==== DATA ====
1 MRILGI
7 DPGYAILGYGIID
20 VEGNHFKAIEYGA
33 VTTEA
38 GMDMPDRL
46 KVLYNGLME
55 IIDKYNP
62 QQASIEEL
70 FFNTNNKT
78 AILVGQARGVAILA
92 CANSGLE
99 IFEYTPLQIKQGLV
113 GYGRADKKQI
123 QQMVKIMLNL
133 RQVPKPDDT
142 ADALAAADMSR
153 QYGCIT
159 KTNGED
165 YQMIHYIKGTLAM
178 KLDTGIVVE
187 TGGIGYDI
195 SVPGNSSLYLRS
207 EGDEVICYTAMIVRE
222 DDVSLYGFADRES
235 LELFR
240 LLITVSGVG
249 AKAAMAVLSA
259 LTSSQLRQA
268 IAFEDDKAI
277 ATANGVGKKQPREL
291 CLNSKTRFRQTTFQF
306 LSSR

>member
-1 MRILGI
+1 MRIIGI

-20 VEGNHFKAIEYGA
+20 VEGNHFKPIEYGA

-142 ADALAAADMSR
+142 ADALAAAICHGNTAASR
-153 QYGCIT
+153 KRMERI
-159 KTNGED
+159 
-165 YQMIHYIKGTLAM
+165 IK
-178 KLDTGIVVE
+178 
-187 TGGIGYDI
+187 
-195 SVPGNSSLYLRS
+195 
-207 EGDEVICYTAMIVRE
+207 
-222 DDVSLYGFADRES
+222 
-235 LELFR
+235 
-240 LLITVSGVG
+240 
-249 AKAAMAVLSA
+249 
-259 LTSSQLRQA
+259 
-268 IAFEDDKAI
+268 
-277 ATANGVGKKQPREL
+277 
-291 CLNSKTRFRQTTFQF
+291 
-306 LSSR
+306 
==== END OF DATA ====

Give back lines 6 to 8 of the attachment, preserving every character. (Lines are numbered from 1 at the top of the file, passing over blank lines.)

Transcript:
46 KVLYNGLME
55 IIDKYNP
62 QQASIEEL